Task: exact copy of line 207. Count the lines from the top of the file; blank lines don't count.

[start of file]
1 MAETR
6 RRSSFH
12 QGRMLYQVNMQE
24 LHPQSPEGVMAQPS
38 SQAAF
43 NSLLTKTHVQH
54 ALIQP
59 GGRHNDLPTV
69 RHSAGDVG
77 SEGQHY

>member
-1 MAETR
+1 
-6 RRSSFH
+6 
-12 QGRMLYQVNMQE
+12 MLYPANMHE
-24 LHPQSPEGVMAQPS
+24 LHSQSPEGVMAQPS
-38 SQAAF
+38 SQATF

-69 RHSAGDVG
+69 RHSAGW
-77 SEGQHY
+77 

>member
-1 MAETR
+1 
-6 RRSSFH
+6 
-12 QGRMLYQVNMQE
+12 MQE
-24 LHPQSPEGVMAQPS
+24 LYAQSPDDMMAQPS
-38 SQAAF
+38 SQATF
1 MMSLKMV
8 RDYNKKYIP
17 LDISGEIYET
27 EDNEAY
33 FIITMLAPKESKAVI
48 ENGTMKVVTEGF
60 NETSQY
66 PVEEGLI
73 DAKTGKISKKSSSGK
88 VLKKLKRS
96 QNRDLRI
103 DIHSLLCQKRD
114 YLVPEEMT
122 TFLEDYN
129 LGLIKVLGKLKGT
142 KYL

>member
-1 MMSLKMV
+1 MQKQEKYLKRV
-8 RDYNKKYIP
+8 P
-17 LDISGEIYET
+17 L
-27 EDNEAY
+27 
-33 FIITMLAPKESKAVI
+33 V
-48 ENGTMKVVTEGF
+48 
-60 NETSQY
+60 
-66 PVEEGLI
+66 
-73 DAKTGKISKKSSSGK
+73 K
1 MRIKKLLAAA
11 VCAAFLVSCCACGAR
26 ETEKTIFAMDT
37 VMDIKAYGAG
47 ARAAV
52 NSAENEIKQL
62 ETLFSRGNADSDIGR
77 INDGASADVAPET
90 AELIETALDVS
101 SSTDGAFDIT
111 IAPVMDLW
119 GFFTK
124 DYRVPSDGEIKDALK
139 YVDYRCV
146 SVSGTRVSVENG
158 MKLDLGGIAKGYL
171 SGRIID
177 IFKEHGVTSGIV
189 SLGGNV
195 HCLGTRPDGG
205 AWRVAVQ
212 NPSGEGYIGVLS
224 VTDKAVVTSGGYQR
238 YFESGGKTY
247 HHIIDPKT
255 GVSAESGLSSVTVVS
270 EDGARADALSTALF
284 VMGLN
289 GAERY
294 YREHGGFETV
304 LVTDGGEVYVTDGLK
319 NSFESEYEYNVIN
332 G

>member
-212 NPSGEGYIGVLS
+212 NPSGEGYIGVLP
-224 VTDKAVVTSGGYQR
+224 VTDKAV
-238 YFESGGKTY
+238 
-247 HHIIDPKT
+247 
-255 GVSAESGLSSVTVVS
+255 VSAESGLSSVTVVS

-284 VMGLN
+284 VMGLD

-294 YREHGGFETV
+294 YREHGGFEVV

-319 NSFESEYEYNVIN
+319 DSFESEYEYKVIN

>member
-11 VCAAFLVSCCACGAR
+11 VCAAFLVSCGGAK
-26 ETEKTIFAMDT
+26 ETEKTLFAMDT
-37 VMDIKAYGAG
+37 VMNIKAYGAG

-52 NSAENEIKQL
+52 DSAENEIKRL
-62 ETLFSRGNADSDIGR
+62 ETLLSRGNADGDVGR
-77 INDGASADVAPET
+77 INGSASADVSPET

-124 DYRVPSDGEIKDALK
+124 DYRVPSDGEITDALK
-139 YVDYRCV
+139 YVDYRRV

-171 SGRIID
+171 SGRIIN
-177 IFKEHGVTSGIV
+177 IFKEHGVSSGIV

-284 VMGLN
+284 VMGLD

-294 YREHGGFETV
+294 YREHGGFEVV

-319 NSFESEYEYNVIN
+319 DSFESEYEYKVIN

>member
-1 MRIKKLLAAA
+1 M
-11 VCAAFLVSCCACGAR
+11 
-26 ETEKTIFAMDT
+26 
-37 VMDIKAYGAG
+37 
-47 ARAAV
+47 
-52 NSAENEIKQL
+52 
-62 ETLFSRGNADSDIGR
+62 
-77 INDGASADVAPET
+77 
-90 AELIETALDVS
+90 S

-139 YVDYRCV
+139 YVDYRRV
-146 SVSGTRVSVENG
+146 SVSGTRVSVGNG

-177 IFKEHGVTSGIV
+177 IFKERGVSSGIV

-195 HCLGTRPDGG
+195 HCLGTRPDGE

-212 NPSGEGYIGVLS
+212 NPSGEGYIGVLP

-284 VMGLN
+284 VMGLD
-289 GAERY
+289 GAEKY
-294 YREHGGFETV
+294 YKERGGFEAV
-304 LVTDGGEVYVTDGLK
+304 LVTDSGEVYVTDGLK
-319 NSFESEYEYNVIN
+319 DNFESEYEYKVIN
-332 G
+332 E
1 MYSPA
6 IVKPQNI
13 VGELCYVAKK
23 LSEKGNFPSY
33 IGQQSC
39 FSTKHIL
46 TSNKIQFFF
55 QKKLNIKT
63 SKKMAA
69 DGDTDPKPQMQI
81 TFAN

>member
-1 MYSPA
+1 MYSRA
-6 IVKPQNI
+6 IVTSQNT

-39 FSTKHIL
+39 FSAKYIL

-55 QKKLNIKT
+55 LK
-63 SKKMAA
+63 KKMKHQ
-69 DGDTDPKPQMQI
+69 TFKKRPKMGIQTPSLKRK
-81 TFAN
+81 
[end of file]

+39 FSAKYIL